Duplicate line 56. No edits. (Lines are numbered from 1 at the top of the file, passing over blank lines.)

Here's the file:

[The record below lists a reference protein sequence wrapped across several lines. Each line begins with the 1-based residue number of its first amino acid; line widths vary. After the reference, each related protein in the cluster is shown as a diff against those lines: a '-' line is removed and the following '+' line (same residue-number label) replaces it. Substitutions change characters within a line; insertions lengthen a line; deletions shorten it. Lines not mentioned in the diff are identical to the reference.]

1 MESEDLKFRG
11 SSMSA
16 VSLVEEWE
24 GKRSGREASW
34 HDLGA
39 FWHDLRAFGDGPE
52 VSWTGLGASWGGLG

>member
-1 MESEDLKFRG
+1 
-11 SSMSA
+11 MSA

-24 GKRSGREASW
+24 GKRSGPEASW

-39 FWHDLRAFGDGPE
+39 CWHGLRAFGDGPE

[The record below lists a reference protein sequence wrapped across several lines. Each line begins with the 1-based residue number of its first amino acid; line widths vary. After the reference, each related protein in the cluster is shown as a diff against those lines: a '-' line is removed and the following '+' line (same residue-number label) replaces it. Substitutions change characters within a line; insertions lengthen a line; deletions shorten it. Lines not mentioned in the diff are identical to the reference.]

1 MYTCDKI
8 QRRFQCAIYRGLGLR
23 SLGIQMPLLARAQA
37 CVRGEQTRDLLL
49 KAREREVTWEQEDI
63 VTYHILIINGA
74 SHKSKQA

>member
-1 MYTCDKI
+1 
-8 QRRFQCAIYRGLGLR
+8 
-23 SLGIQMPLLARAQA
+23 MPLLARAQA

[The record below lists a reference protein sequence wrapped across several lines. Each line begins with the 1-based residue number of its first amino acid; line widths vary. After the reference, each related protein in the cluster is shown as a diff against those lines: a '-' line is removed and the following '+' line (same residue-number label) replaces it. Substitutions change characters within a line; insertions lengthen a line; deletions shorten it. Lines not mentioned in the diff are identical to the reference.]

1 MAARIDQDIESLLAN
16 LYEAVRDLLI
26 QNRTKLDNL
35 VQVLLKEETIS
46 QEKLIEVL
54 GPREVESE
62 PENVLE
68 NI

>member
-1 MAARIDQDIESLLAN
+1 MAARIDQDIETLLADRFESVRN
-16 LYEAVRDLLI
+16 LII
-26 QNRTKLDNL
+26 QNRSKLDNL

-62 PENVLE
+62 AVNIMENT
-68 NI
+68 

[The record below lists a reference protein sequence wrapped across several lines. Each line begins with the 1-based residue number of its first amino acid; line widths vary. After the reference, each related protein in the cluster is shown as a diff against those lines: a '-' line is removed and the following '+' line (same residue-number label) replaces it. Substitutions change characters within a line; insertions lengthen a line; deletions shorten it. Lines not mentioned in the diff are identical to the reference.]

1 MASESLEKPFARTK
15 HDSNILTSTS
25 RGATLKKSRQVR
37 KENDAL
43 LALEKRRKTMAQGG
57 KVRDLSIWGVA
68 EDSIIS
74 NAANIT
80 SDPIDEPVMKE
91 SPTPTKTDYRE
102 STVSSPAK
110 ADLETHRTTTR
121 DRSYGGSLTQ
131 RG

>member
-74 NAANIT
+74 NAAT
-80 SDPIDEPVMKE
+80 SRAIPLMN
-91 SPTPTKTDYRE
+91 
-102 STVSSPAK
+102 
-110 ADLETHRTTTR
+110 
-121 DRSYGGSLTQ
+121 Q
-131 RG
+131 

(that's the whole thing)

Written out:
25 RGATLKKSRQVR